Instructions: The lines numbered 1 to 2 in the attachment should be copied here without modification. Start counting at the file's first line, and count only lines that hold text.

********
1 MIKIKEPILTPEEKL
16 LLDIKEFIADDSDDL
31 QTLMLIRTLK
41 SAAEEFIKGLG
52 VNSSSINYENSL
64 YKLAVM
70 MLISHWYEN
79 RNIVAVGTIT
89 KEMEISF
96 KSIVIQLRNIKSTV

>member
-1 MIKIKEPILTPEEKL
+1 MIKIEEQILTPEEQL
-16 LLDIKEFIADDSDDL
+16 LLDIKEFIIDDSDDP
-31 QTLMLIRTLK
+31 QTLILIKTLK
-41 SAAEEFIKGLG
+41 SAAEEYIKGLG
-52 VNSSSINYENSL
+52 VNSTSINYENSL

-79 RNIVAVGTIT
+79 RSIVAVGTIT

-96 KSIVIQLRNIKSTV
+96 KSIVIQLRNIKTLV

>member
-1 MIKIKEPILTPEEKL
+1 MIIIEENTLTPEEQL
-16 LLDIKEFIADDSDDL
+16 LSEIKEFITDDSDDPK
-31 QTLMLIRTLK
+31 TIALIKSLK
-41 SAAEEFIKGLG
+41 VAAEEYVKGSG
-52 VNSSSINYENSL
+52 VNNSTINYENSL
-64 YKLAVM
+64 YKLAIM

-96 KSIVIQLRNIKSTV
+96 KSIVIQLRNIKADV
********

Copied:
1 MIKIKEPILTPEEKL
16 LLDIKEFIADDSDDL